The always-grueling Cinch Timed Event Championship is far from over, with 10 head left going into the Ironman’s final day of competition. But as of the fall of the last flag March 11, the Navajo Nation’s World Champion Header Erich Rogers has the lead on 15 head.
Rogers’ 15-head aggregate time is 182.0 seconds, just 8.4 seconds ahead of his nearest competitor Clayton Hass.
“I get nervous every time,” Rogers, 35, from Round Rock, Arizona, said. “It gets nerve-racking, but to compete here with the best guys is an awesome feeling. These guys are so competitive, but the camaraderie we have is pretty sweet. You don’t see it like this every day, at baseball, basketball or football like this. And this event here is one of the premier ones. I enjoy coming here, and the fan base here is outstanding.”
Past champs Paul David Tierney, 32, and Taylor Santos, 27, both once again proved that they know how to win in the CTEC setup, splitting the Round 3 win to keep both in the running for the $100,000 championship check. Santos is 213.3 on 15, while Tierney is 230.5 heading into the last day.
“It’s so much momentum here to me,” Santos said. “We had a steer in the team roping that was supposed to get heavy and drag, so I told Trey to get around there and do whatever he does. He’s rank, he’s got an NFR average buckle. Andrew Ward’s heading for me, and he has an NFR average buckle. Trey heeled that steer and we were as fast as we’ve been in the heading, and then I was as fast as I’ve been in the calf roping. And then Andrew’s like, ‘Hey let’s stop just trying to catch heeling. Ride in there and heel that steer like practicing at (Cody) Snow’s.’ I felt like I got down there and got a little more aggressive, and it spirals into good momentum.”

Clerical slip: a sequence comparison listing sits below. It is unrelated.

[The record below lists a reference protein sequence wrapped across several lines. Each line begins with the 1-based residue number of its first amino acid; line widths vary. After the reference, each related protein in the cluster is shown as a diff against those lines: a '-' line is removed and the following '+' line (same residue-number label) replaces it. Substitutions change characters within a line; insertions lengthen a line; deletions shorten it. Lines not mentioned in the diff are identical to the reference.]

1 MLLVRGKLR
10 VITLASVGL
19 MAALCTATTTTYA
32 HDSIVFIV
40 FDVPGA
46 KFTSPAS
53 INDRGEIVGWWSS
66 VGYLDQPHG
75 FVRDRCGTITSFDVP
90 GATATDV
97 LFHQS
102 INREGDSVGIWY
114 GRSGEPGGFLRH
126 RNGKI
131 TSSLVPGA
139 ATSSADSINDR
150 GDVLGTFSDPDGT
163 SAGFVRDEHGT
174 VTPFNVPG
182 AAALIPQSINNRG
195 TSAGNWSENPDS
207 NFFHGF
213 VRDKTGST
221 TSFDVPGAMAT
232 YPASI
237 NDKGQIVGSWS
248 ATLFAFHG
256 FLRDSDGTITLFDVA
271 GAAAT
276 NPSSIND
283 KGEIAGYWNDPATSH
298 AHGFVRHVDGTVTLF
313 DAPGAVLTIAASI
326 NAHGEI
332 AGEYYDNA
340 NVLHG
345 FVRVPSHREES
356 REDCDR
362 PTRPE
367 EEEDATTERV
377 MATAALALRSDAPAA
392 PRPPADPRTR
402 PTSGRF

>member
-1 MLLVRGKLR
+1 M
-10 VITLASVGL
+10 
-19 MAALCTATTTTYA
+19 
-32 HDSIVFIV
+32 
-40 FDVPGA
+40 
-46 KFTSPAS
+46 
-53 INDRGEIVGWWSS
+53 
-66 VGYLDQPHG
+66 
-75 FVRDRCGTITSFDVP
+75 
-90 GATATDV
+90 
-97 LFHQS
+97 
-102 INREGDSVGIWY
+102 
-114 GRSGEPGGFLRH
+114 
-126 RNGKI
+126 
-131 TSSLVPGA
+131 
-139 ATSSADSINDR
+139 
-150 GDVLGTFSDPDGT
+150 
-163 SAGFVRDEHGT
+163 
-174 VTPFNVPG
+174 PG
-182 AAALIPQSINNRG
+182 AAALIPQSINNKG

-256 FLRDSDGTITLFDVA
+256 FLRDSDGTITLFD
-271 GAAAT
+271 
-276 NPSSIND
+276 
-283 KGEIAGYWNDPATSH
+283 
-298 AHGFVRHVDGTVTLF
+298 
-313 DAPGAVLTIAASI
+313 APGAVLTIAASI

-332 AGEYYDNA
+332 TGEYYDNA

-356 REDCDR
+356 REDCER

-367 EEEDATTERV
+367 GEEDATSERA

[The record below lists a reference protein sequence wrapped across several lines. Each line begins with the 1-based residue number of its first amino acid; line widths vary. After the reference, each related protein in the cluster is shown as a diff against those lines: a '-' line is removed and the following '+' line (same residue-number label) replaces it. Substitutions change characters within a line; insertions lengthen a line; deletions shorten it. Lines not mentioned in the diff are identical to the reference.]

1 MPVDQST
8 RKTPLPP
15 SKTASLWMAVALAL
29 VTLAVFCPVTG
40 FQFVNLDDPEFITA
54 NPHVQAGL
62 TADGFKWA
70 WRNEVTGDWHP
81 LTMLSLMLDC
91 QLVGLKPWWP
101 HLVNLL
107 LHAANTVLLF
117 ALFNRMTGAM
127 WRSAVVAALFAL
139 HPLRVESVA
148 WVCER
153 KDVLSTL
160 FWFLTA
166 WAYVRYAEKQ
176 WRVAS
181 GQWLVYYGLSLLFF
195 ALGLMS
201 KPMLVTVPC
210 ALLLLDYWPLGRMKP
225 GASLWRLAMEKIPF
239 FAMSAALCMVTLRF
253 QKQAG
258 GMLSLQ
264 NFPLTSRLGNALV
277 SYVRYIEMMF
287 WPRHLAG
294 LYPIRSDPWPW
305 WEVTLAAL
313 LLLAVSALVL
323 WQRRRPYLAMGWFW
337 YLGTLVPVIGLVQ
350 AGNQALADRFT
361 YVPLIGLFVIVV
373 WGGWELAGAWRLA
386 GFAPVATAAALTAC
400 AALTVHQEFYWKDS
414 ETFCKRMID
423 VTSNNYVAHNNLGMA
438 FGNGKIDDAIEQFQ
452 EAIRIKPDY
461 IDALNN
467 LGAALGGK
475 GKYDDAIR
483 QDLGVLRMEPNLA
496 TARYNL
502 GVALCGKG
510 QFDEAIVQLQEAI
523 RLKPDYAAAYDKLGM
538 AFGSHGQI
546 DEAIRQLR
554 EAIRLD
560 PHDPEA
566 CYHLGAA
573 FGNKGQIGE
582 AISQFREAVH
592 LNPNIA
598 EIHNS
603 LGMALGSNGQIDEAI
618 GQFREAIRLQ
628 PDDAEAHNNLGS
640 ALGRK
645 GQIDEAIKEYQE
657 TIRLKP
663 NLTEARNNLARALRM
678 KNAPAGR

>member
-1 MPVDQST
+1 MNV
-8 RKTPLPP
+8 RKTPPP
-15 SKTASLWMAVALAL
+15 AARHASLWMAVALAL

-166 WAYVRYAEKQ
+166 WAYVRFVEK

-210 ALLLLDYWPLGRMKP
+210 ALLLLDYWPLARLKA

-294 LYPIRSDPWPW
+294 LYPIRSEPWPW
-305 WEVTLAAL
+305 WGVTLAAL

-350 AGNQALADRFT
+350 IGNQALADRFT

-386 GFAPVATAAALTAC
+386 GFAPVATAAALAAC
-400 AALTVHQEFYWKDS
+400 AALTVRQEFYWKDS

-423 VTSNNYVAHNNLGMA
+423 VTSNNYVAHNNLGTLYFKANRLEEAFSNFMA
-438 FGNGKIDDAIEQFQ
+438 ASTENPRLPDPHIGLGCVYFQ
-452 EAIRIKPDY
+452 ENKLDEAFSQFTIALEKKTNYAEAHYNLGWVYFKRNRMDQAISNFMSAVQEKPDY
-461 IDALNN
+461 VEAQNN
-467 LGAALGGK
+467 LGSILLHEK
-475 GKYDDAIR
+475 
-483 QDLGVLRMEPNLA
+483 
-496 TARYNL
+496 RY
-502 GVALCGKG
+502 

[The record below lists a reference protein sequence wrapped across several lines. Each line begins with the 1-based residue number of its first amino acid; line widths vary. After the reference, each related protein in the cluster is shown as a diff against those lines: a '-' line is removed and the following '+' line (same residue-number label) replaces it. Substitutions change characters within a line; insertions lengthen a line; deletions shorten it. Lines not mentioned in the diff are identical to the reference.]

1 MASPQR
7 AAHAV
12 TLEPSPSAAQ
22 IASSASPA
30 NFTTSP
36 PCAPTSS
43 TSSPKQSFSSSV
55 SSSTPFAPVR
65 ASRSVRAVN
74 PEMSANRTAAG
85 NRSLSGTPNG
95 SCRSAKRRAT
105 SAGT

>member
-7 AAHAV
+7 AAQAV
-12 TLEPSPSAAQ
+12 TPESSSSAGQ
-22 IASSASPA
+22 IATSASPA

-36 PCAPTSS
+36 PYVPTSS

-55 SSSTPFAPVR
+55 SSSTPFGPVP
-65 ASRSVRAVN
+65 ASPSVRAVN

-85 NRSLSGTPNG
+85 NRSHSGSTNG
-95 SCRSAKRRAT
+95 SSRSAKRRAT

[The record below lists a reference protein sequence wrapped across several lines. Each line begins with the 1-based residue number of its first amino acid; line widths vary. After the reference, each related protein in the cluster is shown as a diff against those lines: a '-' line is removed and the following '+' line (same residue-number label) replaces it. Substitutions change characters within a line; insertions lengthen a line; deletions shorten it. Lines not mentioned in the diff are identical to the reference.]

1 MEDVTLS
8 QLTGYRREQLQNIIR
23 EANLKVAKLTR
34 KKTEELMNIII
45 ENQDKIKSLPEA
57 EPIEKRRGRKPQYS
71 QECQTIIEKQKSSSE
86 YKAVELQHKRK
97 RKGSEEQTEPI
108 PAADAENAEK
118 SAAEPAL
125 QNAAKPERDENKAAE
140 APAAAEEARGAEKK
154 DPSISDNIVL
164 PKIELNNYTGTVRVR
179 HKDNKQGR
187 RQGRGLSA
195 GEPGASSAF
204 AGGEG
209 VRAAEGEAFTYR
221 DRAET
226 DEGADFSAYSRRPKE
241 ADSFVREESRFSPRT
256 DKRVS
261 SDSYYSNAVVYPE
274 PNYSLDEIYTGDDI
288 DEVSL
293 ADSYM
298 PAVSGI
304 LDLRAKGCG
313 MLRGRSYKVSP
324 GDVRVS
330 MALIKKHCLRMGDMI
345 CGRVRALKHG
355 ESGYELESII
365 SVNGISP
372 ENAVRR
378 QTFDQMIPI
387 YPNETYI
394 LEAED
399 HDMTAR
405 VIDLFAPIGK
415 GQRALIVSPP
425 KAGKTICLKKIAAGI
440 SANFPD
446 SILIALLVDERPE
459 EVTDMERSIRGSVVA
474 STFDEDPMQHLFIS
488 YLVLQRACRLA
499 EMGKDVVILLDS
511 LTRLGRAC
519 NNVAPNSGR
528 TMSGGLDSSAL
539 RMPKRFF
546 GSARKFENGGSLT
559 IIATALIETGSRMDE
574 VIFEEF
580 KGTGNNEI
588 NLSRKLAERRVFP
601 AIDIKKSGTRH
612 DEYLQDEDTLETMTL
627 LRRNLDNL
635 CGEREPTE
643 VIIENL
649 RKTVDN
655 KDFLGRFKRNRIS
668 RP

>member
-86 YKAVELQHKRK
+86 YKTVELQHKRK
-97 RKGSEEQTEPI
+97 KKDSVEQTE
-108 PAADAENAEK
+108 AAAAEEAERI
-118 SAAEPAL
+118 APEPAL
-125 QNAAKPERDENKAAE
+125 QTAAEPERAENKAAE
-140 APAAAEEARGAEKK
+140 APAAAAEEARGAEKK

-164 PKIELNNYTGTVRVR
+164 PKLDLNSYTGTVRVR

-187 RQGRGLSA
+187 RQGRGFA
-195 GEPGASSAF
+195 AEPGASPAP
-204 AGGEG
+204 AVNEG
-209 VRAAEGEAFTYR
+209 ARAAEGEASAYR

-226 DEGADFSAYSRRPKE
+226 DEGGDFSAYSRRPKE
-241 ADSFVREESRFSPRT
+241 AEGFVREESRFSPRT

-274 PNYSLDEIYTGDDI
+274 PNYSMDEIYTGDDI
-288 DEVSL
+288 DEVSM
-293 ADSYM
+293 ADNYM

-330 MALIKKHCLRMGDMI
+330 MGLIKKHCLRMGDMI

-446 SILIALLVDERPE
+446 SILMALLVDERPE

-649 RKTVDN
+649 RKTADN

Santos has the help of Ote Berry in the bull dogging, too, with a team of horses owned by Jack and Jake Kahla that he’s got all the confidence in the world in.
“I know for myself, I want to prove I can do it again,” Santos continued. “I think if I stay healthy enough, I’ll come here for a long time. I’d like to win it as many times as I can. There’s 19 guys here that are so good at all the disciplines. You’re not competing against them per se, you’ve got to run 25 head so really you’re just competing against the 25 head they draw you, and if you do a good enough job it’s just whoever makes the least mistakes.”
Tierney took more than twice as long in Round 2 versus Round 3, so he was just thrilled to make five aggressive runs.
“I rode for the brand, and I’m just glad I got there and when I did I set it down and dubbed him,” Tierney laughed. “And in the heading, that steer tonight was supposed to really run, so I’m glad I had my brown horse and knocked him down. I had a good calf in the calf roping, and I wanted to jerk him down but didn’t get that done. I had a good bull dogging steer, and just caught him and threw him down. The heeling, that steer wanted to circle. He comes out and comes straight left. I knew if we could get there we could be fast because he don’t run away from you. It’s getting over there to him.” TRJ